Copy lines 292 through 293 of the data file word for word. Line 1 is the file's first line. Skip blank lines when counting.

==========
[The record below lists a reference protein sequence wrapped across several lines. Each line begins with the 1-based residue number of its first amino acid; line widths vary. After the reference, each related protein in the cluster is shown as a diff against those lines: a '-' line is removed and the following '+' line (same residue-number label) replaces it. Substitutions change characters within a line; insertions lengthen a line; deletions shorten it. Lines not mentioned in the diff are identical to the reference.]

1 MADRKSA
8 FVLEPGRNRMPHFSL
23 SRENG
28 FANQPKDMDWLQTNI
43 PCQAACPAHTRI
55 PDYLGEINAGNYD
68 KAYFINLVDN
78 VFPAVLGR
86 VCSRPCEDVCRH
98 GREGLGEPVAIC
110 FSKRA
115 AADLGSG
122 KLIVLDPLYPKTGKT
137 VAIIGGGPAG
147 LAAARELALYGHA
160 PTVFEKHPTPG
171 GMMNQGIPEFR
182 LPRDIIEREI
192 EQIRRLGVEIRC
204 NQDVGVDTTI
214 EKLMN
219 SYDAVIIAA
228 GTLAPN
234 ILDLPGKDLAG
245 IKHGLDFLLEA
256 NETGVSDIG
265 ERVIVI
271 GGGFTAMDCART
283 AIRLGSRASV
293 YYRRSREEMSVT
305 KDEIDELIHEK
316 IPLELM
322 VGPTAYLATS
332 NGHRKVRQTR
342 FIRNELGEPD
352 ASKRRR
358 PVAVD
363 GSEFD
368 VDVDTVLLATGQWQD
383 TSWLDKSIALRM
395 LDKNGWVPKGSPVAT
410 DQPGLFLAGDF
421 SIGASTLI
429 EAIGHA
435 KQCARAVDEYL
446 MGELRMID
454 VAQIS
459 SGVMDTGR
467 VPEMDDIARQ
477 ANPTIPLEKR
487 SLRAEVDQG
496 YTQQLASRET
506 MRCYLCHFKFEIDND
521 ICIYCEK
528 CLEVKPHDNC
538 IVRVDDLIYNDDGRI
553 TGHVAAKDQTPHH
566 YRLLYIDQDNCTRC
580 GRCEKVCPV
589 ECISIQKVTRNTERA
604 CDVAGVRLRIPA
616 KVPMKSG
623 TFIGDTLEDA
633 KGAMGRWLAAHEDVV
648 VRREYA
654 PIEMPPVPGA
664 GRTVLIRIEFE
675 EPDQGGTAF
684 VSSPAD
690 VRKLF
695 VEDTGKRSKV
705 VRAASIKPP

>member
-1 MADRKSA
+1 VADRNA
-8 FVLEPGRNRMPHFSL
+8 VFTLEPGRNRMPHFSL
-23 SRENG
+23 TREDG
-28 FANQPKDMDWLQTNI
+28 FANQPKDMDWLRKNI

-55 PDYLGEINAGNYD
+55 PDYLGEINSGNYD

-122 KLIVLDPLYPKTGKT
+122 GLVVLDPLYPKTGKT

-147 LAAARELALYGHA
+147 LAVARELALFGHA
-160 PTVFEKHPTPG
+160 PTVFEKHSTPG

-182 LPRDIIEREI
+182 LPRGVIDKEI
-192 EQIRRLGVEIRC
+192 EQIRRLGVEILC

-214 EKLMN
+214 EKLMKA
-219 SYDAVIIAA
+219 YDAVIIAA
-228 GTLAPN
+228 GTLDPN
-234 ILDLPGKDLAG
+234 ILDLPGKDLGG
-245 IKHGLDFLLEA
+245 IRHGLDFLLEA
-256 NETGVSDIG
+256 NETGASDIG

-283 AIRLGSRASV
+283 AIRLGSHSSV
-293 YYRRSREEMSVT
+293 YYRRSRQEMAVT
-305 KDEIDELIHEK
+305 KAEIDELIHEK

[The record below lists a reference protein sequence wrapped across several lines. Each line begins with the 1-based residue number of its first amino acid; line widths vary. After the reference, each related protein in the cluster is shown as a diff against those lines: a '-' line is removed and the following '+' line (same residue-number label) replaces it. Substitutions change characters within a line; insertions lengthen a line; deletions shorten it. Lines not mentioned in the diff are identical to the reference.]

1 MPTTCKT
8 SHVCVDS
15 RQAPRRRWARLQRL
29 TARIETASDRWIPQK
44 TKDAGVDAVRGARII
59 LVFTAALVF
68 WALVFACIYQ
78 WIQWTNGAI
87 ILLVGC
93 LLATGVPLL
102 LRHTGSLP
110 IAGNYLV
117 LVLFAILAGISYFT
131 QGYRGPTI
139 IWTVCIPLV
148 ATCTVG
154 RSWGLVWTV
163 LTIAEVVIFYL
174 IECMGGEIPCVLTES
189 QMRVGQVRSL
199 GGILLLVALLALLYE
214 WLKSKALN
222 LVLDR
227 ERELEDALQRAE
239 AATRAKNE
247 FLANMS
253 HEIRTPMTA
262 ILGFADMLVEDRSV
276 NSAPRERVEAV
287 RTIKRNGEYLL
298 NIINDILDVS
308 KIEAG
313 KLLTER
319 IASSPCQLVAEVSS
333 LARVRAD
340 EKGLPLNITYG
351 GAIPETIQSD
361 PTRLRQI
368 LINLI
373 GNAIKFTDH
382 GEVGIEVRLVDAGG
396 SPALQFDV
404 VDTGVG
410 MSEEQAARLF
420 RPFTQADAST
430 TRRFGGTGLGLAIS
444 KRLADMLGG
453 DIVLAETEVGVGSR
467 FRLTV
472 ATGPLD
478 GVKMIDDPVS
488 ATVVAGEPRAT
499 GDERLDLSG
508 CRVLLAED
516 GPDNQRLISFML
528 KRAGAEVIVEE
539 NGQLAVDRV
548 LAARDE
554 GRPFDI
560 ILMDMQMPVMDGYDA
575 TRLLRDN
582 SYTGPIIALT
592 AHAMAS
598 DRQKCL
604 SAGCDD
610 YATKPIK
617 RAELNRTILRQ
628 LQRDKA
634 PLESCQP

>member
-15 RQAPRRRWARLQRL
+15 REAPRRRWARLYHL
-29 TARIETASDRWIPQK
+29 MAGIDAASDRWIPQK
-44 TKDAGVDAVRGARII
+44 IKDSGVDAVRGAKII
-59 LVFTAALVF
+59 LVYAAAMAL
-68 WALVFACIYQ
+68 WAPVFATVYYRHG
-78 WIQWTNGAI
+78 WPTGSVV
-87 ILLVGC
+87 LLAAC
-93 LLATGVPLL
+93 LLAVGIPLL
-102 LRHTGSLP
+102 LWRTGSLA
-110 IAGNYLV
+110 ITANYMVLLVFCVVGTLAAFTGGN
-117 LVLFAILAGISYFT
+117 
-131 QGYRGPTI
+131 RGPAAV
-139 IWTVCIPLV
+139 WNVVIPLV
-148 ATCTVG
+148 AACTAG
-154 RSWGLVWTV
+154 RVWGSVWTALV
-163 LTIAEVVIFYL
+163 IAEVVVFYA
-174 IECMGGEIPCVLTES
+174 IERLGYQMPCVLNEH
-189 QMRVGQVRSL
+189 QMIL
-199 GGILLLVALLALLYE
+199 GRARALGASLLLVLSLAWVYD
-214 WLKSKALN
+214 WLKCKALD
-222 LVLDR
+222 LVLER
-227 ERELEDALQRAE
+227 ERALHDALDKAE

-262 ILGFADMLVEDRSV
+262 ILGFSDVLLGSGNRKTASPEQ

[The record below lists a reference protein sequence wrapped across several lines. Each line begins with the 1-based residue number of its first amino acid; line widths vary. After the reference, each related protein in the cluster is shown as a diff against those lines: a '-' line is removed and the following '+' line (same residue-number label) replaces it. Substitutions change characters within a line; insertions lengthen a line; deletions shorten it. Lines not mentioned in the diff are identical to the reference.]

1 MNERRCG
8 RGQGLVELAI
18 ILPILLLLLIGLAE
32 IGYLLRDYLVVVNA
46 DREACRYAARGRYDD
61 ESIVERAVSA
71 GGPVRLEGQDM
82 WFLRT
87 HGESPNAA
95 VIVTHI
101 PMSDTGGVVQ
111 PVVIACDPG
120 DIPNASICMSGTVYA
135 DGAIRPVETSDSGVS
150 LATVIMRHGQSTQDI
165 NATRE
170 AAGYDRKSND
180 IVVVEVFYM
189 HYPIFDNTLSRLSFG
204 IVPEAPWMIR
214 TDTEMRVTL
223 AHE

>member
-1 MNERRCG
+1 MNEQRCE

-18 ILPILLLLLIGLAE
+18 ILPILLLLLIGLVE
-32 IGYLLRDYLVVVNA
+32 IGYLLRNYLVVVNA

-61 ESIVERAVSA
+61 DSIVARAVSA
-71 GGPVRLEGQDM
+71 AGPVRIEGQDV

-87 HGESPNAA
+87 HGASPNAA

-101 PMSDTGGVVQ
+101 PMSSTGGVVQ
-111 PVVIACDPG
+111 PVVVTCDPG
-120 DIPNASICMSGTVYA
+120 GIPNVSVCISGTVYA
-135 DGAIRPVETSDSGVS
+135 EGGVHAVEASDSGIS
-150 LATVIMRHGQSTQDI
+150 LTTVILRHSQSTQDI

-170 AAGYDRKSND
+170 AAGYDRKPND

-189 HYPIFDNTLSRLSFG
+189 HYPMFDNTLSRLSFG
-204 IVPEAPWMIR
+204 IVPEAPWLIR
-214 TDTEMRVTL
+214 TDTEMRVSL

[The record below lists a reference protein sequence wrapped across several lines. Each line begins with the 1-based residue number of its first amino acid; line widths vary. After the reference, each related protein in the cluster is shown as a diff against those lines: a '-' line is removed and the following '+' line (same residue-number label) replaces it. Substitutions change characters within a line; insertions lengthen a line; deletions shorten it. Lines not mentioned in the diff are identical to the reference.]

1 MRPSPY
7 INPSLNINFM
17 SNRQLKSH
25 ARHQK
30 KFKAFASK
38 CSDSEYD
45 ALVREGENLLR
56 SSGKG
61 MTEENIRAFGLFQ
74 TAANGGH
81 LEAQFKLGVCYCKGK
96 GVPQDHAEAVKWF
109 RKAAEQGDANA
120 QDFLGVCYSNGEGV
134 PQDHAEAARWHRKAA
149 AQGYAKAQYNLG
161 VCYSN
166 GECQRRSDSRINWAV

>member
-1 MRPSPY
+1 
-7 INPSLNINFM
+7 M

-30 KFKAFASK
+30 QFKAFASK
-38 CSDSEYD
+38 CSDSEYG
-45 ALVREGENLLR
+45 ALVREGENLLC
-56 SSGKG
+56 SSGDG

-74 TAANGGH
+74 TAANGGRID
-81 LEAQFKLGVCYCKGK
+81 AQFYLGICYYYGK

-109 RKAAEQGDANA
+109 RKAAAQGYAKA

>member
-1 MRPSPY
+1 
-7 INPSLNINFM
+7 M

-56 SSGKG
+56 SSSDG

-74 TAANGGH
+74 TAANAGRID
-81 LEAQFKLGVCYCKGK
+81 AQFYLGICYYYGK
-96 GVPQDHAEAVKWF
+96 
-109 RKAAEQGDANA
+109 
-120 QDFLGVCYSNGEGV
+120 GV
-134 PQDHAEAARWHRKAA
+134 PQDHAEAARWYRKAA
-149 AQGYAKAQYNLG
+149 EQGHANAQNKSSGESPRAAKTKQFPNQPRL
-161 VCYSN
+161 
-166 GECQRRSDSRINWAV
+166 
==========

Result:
56 SSGKG
61 MTEENIRAFGLFQ